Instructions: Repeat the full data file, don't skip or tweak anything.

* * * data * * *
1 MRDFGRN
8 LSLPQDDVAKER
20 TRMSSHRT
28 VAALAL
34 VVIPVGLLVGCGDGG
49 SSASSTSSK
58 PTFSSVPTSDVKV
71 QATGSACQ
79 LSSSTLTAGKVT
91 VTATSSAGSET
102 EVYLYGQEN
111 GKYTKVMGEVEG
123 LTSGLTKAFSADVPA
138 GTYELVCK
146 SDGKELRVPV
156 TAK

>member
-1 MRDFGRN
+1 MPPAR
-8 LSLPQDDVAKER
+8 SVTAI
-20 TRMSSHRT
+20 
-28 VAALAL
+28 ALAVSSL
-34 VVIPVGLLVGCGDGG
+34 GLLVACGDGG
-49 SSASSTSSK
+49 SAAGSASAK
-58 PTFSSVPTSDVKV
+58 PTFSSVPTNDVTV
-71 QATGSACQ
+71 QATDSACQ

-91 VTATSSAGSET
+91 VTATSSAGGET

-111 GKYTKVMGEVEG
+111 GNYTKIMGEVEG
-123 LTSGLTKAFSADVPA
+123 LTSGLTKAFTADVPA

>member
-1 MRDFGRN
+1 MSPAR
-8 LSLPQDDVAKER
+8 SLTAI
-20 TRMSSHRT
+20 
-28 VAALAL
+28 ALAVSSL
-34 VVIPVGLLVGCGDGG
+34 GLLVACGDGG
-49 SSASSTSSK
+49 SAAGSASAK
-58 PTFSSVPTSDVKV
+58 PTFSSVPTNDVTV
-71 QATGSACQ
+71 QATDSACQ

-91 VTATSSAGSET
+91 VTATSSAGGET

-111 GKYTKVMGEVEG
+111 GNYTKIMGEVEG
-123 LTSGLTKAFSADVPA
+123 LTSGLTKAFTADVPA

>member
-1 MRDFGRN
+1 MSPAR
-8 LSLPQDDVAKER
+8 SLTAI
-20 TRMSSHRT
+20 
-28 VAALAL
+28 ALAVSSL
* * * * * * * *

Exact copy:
1 MRDFGRN
8 LSLPQDDVAKER
20 TRMSSHRT
28 VAALAL
34 VVIPVGLLVGCGDGG
49 SSASSTSSK
58 PTFSSVPTSDVKV
71 QATGSACQ
79 LSSSTLTAGKVT
91 VTATSSAGSET
102 EVYLYGQEN
111 GKYTKVMGEVEG
123 LTSGLTKAFSADVPA
138 GTYELVCK
146 SDGKELRVPV
156 TAK

>member
-1 MRDFGRN
+1 MPPAR
-8 LSLPQDDVAKER
+8 SVTAI
-20 TRMSSHRT
+20 
-28 VAALAL
+28 ALAVSSL
-34 VVIPVGLLVGCGDGG
+34 GLLVACGDGG
-49 SSASSTSSK
+49 SAAGSASAK
-58 PTFSSVPTSDVKV
+58 PTFSSVPTNDVTV
-71 QATGSACQ
+71 QATDSACQ

-91 VTATSSAGSET
+91 VTATSSAGGET

-111 GKYTKVMGEVEG
+111 GNYTKIMGEVEG
-123 LTSGLTKAFSADVPA
+123 LTSGLTKAFTADVPA

>member
-1 MRDFGRN
+1 MSPAR
-8 LSLPQDDVAKER
+8 SLTAI
-20 TRMSSHRT
+20 
-28 VAALAL
+28 ALAVSSL
-34 VVIPVGLLVGCGDGG
+34 GLLVACGDGG
-49 SSASSTSSK
+49 SAAGSASAK
-58 PTFSSVPTSDVKV
+58 PTFSSVPTNDVTV
-71 QATGSACQ
+71 QATDSACQ

-91 VTATSSAGSET
+91 VTATSSAGGET

-111 GKYTKVMGEVEG
+111 GNYTKIMGEVEG
-123 LTSGLTKAFSADVPA
+123 LTSGLTKAFTADVPA

>member
-1 MRDFGRN
+1 MSPAR
-8 LSLPQDDVAKER
+8 SLTAI
-20 TRMSSHRT
+20 
-28 VAALAL
+28 ALAVSSL